In his mountain-rimmed Mercovouni, Papa sent me, atop a donkey, to a distant well with my cousins, for water collection. Immersed in sizzling sunshine and pristine Arcadian air, I noticed every hillside pebble was clearly visible. Smog was still foreign to Greece.
A reunion dinner in Mercovouni meant meeting more relatives. Mama helped my aunts wash dishes, the hard way. Additional guests arrived after nightfall when kerosene lamps were lit indoors. Men, sipping homemade retsina wine from stemless glasses, took command of the dining table and began singing songs from Greek Revolutionary times.
That’s when my cousins invited me to hang out on the quiet village road. The brilliant moon spread its exquisite silvery patina over red-tiled roofs and encircling mountains. More stars sparkled in the black sky than I had ever seen before. Chatting together under bright starlight, I heard Papa calling me inside with a peculiar request.
“Connie, I want you to sing the Star-Spangled Banner.”
“Do … what?”
“Sing the national anthem,” he repeated. Behind him I spotted the throng – watching us.
“I’m explaining America’s national anthem.”
As the shyest of kids, I never wanted to sing solo to anyone. But, parental determination mushroomed behind his spectacles – that ‘look’ – every kid knows. Refusing, in front of his kinfolk, was unimaginable.
“They don’t understand English,” I tried.
“I’m gonna translate,” he assured me.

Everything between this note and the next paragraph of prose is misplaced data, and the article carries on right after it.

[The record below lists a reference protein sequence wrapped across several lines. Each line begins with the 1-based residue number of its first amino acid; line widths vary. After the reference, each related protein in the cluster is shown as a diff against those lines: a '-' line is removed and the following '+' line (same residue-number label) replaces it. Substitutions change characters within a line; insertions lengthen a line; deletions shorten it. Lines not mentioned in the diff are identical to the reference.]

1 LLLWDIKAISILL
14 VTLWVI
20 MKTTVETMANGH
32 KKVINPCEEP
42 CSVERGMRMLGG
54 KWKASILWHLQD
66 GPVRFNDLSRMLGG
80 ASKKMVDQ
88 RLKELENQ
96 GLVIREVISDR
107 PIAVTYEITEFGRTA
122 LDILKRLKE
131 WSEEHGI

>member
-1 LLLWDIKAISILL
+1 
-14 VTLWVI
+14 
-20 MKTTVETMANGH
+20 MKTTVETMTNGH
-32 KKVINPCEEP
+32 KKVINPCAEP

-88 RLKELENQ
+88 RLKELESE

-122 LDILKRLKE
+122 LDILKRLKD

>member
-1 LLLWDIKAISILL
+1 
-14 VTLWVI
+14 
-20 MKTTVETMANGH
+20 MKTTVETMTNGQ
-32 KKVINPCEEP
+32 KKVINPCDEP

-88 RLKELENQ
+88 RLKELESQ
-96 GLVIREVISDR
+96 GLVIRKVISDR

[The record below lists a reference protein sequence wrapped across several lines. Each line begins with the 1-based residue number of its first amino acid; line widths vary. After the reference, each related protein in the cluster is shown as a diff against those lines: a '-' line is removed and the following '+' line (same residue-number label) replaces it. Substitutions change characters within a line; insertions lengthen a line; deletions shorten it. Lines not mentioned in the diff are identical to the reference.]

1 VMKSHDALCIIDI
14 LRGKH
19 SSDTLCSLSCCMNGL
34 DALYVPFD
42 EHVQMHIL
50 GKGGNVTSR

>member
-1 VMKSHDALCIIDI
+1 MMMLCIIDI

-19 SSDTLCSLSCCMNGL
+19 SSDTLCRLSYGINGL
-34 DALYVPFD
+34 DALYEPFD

Someone brought me a vacant chair and I sat, uncomfortably facing our audience; Papa stood to my left. We were a duo.
Shadows flickered in lantern glow as Papa explained the 1812 British attack on Fort McHenry – in Greek. Soft, golden, lamp flames shined on our listeners – villagers’ gold teeth glistened in kerosene light. I glanced up at my history-engaged father. Grasping his signal I inhaled, initiating a wobbly – “Oh, say can you see…”
Unlike self-assured, glamorous Lady Gaga at Biden’s Inauguration, I sang softly in the crammed, shadowy room while Papa translated. Time dragged – endless lyrics lingered. Finally reaching “… land of the free and home of the brave,” our anthem gratefully ended. Stunned by cordial applause, I looked up at Papa. He was smiling from ear to ear.
Later, I asked, “Our national anthem? Why, Papa?”
“They asked about America – from somebody who lives there. The Fourth of July – is tomorrow… and U.S. history is important, too.”
Getting to know my father better while traveling to Greece with my parents, when I was fifteen, is a singular, lovingly remembered event in my life. It was in Papa’s ‘patrida; I learned my father, a very proud Greek, was also a very proud, good American.
Constance M. Constant is the author of Austin Lunch, Greek-American Recollections; Cosmos Publishing, 2005, and American Kid, Nazi-Occupied Greece Through a Child’s Eyes; Year of the Book, 2016.
A pregnant woman was driving in the HOV lane near Dallas.